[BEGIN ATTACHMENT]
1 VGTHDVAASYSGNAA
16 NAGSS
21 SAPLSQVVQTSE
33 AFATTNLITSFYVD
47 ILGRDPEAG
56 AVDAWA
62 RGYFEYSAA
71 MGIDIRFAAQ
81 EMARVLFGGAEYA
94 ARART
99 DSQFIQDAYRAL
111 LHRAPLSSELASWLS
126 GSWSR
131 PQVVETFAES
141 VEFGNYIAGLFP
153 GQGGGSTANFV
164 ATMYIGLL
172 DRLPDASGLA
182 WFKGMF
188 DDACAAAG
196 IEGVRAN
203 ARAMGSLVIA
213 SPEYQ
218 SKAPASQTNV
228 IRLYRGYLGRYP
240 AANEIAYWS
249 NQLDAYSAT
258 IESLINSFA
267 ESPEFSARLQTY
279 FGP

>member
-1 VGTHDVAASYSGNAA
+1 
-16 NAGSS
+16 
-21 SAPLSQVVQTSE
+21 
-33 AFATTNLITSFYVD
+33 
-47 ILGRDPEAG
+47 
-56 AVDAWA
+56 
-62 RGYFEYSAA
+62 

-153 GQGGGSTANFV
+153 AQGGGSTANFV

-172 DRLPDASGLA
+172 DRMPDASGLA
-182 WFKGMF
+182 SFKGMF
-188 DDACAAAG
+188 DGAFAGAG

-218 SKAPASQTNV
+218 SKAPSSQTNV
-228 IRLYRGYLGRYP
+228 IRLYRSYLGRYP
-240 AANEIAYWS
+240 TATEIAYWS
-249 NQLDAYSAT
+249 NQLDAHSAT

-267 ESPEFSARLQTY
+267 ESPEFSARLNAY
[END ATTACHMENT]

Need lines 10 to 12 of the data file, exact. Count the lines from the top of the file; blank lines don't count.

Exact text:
94 ARART
99 DSQFIQDAYRAL
111 LHRAPLSSELASWLS